Phillip Island is one of those places that just keeps on giving. Beautiful, natural scenery, abundant wildlife and exceptional beaches come as standard but there is so much more to see and explore. Take a visual journey to Antarctica, or head to the Phillip Island Grand Prix Circuit, home to the Moto GP and World Super Bike Championships for a change of pace. Explore the tiny fishing villages and seaside hamlets, tuck into delicious local seafood and sip and sample your way around the island’s vineyards and breweries. Or take to the skies for a scenic helicopter flight over the island. Keep the kids (young and old) intrigued, amused, and entertained at A Maze’N Things and indulge in all things sweet at Penny’s Amazing World of Chocolate.
Last but by no means least no visit to Phillip Island would be complete without heading to Summerland Beach at dusk to see the little penguins waddling ashore after a day at sea.
Day 9: Phillip Island – Melbourne
As you head along the final leg of your drive to the vibrant city of Melbourne call into the Koala Conservation Reserve where you can get up close and personal with koalas in their natural habitat. As you wander through the gum trees keep your eyes peeled for other wildlife including wallabies, birdlife, and the often-elusive echidnas.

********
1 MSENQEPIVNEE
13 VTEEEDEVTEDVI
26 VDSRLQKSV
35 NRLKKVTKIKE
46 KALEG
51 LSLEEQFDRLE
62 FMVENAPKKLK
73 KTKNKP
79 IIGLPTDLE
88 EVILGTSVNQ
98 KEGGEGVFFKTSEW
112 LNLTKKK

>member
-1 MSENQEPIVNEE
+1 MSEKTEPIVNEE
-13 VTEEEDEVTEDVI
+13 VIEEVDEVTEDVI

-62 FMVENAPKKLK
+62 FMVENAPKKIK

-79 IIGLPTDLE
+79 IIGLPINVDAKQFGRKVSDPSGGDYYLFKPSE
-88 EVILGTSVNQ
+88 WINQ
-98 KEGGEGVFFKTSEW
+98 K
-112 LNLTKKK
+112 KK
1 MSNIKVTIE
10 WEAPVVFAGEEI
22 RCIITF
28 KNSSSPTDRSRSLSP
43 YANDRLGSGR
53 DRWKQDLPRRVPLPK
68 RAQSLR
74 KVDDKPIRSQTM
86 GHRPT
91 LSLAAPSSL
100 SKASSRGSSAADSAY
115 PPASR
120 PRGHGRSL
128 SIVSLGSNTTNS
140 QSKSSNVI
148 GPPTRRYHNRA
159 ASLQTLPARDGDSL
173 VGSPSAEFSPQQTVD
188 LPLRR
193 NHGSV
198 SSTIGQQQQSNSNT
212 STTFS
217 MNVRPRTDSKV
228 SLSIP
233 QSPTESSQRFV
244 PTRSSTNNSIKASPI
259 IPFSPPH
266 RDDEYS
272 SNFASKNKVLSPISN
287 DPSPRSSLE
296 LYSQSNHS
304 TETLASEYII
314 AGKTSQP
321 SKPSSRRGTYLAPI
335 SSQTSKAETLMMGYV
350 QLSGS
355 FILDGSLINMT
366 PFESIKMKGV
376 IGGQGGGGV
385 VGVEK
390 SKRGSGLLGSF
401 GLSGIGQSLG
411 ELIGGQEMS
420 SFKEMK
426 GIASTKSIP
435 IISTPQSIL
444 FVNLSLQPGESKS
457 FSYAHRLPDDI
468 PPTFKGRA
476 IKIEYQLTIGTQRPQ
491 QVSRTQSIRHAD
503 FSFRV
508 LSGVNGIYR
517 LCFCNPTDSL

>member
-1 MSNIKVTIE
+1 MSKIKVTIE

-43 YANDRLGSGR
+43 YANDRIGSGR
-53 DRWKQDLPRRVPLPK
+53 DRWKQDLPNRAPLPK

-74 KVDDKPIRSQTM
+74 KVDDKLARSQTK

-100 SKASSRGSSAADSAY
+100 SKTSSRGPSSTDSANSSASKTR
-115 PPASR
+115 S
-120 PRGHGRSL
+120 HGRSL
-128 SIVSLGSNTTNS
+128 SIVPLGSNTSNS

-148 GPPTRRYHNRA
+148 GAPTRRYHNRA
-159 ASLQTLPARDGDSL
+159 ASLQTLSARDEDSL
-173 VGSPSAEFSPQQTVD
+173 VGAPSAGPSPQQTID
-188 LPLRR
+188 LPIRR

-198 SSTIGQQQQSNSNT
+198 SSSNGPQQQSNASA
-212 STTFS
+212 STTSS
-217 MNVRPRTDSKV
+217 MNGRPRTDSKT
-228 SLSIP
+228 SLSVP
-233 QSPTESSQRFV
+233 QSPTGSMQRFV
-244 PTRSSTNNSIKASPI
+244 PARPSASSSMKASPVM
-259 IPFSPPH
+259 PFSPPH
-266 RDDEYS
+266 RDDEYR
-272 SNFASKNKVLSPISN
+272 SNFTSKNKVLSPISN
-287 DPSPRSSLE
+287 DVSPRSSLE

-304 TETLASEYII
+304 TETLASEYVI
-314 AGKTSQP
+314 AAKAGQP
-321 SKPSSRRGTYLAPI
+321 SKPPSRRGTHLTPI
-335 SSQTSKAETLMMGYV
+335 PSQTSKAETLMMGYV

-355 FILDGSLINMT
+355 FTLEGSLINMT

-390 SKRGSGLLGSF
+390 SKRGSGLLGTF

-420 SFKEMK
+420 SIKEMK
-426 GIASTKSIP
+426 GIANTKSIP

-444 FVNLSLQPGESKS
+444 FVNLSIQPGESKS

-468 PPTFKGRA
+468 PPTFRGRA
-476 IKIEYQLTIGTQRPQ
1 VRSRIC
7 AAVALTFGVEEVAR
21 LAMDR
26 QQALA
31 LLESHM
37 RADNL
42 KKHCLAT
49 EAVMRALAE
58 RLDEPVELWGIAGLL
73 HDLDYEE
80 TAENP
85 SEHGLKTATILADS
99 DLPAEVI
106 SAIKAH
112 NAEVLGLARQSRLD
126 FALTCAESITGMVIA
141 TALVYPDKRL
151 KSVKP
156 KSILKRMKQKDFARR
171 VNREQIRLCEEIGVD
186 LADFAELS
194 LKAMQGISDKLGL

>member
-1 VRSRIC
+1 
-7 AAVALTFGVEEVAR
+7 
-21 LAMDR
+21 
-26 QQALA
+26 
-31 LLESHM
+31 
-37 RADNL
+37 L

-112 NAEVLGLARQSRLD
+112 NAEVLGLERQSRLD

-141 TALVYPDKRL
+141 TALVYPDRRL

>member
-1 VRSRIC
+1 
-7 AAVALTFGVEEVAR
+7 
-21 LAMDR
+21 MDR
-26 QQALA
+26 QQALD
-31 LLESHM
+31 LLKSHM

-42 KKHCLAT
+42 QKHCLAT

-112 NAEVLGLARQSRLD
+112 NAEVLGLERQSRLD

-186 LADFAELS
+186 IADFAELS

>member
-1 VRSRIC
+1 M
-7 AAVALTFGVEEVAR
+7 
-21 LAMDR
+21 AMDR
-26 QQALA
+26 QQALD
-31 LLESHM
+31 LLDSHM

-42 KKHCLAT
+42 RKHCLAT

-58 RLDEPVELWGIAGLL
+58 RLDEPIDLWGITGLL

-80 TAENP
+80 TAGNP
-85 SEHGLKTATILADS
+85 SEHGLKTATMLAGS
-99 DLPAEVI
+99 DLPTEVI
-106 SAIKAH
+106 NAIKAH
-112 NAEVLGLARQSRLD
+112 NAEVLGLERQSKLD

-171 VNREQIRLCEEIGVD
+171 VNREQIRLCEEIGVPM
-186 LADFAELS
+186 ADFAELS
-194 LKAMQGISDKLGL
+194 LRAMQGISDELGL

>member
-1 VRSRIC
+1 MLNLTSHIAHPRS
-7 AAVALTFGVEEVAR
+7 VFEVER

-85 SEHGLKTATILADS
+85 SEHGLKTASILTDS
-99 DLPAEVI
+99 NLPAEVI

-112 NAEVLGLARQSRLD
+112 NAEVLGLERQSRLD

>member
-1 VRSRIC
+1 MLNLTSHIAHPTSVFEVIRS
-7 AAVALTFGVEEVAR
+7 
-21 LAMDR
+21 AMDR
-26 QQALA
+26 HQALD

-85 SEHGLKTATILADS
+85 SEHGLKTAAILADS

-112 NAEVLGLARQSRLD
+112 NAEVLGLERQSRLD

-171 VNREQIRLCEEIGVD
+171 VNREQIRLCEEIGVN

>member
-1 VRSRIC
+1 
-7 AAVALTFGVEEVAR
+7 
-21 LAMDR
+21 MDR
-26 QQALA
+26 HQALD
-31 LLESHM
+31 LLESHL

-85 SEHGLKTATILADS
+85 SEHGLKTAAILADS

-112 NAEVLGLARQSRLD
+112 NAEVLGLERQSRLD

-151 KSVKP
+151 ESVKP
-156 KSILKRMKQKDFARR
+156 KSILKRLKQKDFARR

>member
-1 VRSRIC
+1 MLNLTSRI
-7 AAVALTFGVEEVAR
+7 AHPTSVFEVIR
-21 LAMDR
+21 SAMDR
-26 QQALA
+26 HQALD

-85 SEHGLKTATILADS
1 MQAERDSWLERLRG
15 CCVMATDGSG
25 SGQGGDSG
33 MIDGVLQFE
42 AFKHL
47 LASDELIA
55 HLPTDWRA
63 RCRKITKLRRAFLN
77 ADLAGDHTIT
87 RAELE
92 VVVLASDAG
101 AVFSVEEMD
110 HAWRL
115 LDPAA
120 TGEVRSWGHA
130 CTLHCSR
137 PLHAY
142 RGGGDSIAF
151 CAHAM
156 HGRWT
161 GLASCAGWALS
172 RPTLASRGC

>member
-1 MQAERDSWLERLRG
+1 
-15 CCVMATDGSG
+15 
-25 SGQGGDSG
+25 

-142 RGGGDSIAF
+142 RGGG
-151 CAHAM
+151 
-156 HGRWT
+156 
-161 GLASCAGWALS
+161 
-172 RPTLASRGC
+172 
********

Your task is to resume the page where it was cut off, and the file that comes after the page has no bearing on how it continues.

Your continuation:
Located half way between Phillip Island and Melbourne is Moonlit Sanctuary where you can meet endangered Australian native animals in a natural bushland setting, during the day or on their unique and magical evening walks.
Make your final drive to Melbourne, Australia’s favourite city for café culture, fashion, art, sport and an amazing array of cuisine to please any palate.
(Travel Tip: if you don’t want this epic coastal discovery to end just yet, from Phillip Island head to Sorrento to board Searoad Ferries, a car ferry journey taking you across Port Phillip Bay to Queenscliff, where you can continue your road trip onto the famous Great Ocean Road.)